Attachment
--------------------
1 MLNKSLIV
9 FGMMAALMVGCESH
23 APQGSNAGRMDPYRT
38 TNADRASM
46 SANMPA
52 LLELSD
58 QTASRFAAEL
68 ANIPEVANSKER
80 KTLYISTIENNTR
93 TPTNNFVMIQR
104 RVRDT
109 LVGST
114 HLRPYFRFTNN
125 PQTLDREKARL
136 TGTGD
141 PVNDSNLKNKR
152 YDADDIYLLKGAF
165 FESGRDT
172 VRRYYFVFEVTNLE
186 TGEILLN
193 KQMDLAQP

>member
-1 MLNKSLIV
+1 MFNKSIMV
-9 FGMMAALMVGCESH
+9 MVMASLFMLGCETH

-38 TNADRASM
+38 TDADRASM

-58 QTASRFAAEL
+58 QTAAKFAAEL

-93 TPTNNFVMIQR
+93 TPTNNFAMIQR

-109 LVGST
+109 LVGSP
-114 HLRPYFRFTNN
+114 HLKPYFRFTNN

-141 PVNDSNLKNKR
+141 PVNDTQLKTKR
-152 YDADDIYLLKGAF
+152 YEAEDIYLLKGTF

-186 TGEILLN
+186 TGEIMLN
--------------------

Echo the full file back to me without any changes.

1 MLNKSLIV
9 FGMMAALMVGCESH
23 APQGSNAGRMDPYRT
38 TNADRASM
46 SANMPA
52 LLELSD
58 QTASRFAAEL
68 ANIPEVANSKER
80 KTLYISTIENNTR
93 TPTNNFVMIQR
104 RVRDT
109 LVGST
114 HLRPYFRFTNN
125 PQTLDREKARL
136 TGTGD
141 PVNDSNLKNKR
152 YDADDIYLLKGAF
165 FESGRDT
172 VRRYYFVFEVTNLE
186 TGEILLN
193 KQMDLAQP

>member
-1 MLNKSLIV
+1 MFNKSIMV
-9 FGMMAALMVGCESH
+9 MVMASLFMLGCETH

-38 TNADRASM
+38 TDADRASM

-58 QTASRFAAEL
+58 QTAAKFAAEL

-93 TPTNNFVMIQR
+93 TPTNNFAMIQR

-109 LVGST
+109 LVGSP
-114 HLRPYFRFTNN
+114 HLKPYFRFTNN

-141 PVNDSNLKNKR
+141 PVNDTQLKTKR
-152 YDADDIYLLKGAF
+152 YEAEDIYLLKGTF

-186 TGEILLN
+186 TGEIMLN